Terrible apartment luck — we’ll start there. My stories will follow, as this is a longer “lesson learned” entry than I plan the others to be.
I created this checklist for all renters. It may seem a little time-intensive, but a little time at the beginning can save A LOT of time, money and stress at the end. Enjoy, copy, use, and feel free to add to the list with comments!
“The New Apartment Checklist”
___ Research the apartment online before signing the lease. The problems / perks you see will become your problems and perks. Visit ALL of these websites: (Yelp, ApartmentRatings.com, ApartmentReviews.net).
___ See at least 5 places before deciding. Do not give into pressure by the building management to sign a lease or put down a deposit before truly ready.
___ Use an apartment finding service or local realtor (for condo rentals), if available in the area. These are typically free, as the lessor pays a fee for them, and can yield results you wouldn’t have otherwise found.
___ Are electric and gas on in the unit? If not, call providers and ask about establishing service in the unit BEFORE signing the lease. If previous tenants were delinquent on account, reestablishing service can take weeks.
___ How old is the building? If built before 1978, ask about reports of lead in the paint / bathtub / water, etc. Purchase an over-the-counter lead-test kit, and test bathtub and any areas of chipping paint.
___ DO NOT sign off on anything without reading every line, and confirming that the information about condition of the apartment is true. DO NOT take anyone’s word; see it for yourself.
___ Ask about sublet options, and make sure these are clearly defined. Life happens, and you never know if you may need to be excused from the lease.
___ If you have a car and will need to park at or near the unit, ask about paying for parking, if there is parking for visitors, etc. Is the unit surrounded by street parking? Check city ordinances for overnight parking, weather, and other parking restrictions: city stickers, license plate stickers, etc.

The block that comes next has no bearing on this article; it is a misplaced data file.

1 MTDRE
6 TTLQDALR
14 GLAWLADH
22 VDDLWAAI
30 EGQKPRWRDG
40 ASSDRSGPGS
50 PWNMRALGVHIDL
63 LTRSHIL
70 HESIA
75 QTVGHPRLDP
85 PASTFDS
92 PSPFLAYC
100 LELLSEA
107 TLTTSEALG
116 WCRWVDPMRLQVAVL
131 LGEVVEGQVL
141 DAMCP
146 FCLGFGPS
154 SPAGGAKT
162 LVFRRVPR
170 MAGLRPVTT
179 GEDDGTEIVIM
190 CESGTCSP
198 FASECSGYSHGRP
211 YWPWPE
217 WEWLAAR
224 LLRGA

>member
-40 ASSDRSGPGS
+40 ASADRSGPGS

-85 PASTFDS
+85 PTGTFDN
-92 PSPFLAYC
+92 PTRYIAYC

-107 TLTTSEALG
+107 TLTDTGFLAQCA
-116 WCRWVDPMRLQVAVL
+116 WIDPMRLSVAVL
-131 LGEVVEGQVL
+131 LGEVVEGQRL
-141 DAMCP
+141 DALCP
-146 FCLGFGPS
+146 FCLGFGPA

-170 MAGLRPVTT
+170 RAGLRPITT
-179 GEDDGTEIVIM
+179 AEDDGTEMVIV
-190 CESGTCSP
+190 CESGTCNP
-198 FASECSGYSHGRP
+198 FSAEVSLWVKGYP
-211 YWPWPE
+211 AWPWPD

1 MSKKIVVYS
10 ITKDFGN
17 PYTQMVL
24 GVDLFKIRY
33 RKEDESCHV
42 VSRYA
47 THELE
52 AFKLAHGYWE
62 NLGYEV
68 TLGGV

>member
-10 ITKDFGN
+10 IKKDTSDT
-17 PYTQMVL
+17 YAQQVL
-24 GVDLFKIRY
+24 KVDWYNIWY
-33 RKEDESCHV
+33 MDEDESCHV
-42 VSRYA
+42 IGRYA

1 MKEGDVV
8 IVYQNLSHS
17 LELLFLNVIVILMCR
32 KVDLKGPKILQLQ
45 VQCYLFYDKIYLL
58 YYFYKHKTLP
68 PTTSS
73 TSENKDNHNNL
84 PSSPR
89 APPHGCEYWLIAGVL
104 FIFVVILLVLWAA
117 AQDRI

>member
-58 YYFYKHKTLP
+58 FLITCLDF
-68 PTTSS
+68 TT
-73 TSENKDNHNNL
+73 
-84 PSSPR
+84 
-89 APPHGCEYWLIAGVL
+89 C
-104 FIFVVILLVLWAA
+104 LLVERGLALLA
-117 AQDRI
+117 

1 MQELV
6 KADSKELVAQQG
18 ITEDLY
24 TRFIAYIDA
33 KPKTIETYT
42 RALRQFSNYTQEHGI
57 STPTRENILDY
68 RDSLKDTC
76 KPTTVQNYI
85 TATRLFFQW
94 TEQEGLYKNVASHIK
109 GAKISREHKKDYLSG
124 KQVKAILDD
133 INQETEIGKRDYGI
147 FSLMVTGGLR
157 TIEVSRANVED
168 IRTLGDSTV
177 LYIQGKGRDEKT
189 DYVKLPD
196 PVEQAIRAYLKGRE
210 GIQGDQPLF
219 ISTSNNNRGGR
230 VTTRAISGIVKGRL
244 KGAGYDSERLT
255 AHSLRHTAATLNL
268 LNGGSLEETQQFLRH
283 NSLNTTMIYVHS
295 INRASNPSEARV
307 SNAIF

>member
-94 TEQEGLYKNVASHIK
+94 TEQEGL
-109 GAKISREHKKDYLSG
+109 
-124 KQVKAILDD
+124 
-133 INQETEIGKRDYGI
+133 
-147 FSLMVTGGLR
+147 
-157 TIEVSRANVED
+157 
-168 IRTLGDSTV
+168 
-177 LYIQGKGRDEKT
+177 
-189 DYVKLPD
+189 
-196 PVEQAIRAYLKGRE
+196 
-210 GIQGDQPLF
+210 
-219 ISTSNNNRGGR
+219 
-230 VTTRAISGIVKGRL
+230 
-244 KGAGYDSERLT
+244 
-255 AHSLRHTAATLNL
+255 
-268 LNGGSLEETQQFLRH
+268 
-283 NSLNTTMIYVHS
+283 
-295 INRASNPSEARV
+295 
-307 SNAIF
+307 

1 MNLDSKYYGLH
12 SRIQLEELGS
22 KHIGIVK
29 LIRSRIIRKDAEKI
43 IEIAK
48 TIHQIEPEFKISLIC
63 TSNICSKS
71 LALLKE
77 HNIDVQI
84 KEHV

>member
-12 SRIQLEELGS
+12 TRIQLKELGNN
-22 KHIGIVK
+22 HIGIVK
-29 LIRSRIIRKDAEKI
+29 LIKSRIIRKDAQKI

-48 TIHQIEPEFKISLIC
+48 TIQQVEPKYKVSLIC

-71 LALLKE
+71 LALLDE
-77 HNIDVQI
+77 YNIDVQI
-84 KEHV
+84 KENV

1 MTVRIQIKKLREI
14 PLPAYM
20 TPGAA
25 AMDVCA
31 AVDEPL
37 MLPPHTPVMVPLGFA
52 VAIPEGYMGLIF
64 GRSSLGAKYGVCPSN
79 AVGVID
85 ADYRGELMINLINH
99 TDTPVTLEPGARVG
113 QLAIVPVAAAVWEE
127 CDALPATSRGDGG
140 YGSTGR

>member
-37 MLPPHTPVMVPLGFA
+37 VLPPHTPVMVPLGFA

___ Visit the apartment at least twice before signing, at different times of the day (morning and evening). And, if in an urban area, walk the neighborhood each time at least a three-block radius around your new home.
___ Ask about the other tenants. Have any crimes taken place in the building or on the premises, are complaints often received about noise, have there been any issues with fire, police presence or bedbugs, etc.
___ Where in the building is the apartment located?
- Immediately next to or in front of trash chute or elevator? Anticipate noise.
- Garden unit? Ask about flooding / moisture issues.
- Is someone on the floor above / below you? Ask about noise. How is the building constructed?
___ Double check the date on the lease. How many months is it, and is this what you agreed on?
___ Take pictures of EVERYTHING before you move in. (This goes for after you move everything out, also).
___ Ask about the average rate at which the rent is raised in the building, annually.
___ What costs will you be responsible for in addition to rent? Is cable, internet, trash, parking, electric, gas, etc. provided? If not, ask average costs for building.
___ Run the water in all sinks and shower. How is water pressure? Color? How quickly does it get hot (if at all…)
___ Is there laundry on-site? How much does this cost?
___ Are you living with a roommate? How is their credit? Are they experiencing any life changes that may lead them to have to move?
___ Are hallways / elevators/ stairs / doorways wide enough to move in and out your things with ease?
___ Is the building collecting a security deposit? What are the conditions for having this returned?
___ Are pets acceptable? If dogs are on the premises, these can be a noise issue. If you have allergies, pets in other units can effect you in yours, depending on ventilation. And if you have a pet, an extra deposit may be required, there may be pet rent, or pets may not be allowed at all.
___ Are there move-in / move-out fees. Many buildings in Chicago are charging hundreds to reserve the freight elevator on moving day.